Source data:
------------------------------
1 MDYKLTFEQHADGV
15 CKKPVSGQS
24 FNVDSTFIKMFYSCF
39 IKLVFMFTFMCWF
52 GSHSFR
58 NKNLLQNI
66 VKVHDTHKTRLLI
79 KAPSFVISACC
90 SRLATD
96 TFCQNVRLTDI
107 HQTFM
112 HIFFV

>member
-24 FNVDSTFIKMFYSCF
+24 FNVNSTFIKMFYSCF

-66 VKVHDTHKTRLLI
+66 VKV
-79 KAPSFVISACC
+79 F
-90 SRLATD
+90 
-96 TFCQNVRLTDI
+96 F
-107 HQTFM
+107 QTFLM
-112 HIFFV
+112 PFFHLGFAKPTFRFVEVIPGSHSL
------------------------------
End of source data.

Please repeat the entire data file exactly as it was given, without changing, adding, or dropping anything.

1 MDYKLTFEQHADGV
15 CKKPVSGQS
24 FNVDSTFIKMFYSCF
39 IKLVFMFTFMCWF
52 GSHSFR
58 NKNLLQNI
66 VKVHDTHKTRLLI
79 KAPSFVISACC
90 SRLATD
96 TFCQNVRLTDI
107 HQTFM
112 HIFFV

>member
-24 FNVDSTFIKMFYSCF
+24 FNVNSTFIKMFYSCF

-66 VKVHDTHKTRLLI
+66 VKV
-79 KAPSFVISACC
+79 F
-90 SRLATD
+90 
-96 TFCQNVRLTDI
+96 F
-107 HQTFM
+107 QTFLM
-112 HIFFV
+112 PFFHLGFAKPTFRFVEVIPGSHSL